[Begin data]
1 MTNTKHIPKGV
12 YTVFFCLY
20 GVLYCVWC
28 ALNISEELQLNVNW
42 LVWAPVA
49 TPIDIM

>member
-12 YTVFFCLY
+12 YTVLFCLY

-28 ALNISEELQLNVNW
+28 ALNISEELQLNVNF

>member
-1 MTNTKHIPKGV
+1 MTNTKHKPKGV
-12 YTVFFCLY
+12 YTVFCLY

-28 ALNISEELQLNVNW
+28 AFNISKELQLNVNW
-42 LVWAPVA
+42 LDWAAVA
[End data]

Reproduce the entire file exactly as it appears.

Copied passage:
1 MTNTKHIPKGV
12 YTVFFCLY
20 GVLYCVWC
28 ALNISEELQLNVNW
42 LVWAPVA
49 TPIDIM

>member
-12 YTVFFCLY
+12 YTVLFCLY

-28 ALNISEELQLNVNW
+28 ALNISEELQLNVNF

>member
-1 MTNTKHIPKGV
+1 MTNTKHKPKGV
-12 YTVFFCLY
+12 YTVFCLY

-28 ALNISEELQLNVNW
+28 AFNISKELQLNVNW
-42 LVWAPVA
+42 LDWAAVA